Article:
This is the first review of studies to measure the effects of continued smoking after diagnosis of lung cancer and suggests that it may be worthwhile to offer smoking cessation treatment to patients with early stage lung cancer.
Worldwide, lung cancer is the most commonly diagnosed form of cancer. In the UK, it is second only to breast cancer, accounting for around 39,000 new cancer diagnoses annually.
Smoking increases the risk of developing a primary lung cancer; lifelong smokers have a 20-fold increased risk compared with non-smokers. But it is not known whether quitting after a diagnosis of lung cancer has any benefit.
So researchers at the University of Birmingham analysed the results of 10 studies that measured the effect of quitting smoking after diagnosis of lung cancer on prognosis.
Differences in study design and quality were taken into account to minimise bias.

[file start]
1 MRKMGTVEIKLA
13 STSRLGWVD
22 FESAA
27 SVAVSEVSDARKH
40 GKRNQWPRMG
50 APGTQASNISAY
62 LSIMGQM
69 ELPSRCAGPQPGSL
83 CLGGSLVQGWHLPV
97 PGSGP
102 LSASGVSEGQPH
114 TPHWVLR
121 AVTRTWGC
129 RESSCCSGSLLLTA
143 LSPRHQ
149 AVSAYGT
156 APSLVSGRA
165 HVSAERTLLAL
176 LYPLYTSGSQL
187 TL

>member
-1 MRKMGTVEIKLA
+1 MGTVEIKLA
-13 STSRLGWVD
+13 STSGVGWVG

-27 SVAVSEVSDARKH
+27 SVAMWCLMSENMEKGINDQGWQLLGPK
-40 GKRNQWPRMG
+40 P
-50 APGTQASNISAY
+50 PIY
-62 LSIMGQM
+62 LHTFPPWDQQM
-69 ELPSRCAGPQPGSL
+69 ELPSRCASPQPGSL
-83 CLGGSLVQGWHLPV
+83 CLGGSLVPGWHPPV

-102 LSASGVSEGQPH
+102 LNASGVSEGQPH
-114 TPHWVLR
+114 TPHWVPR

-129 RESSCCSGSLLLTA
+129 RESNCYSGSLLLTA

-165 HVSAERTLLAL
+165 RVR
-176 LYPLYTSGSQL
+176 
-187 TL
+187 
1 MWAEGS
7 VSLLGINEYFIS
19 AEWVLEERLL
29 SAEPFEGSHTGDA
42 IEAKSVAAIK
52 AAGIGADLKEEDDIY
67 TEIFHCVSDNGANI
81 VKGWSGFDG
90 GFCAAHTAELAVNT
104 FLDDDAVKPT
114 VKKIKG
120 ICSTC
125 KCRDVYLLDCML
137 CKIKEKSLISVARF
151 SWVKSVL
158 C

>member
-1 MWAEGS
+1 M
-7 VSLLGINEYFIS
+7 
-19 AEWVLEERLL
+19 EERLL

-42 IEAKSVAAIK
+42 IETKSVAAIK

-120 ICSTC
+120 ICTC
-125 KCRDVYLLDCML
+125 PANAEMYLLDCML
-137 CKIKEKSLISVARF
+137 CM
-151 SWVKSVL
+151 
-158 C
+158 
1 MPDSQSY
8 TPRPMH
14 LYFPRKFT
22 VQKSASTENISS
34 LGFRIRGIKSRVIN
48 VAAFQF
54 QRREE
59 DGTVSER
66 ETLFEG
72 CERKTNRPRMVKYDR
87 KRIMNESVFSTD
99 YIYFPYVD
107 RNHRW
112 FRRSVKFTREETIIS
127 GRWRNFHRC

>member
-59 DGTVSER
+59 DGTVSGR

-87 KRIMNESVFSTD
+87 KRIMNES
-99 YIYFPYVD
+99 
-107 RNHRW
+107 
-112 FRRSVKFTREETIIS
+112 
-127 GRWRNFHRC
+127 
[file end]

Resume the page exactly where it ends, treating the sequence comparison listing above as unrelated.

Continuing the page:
They found that people who continued to smoke after a diagnosis of early stage lung cancer had a substantially higher risk of death and a greater risk of the tumour returning compared with those who stopped smoking at that time. Data suggested that most of the increased risk of death was due to cancer progression.
Further analysis found a five year survival rate of 63-70% among quitters compared with 29-33% among those who continued to smoke. In other words, about twice as many quitters would survive for five years compared with continuing smokers.
These findings support the theory that continued smoking affects the behaviour of a lung tumour, say the authors. They also provide a strong case for offering smoking cessation treatment to patients with early stage lung cancer.
Further trials are needed to examine these questions, they conclude.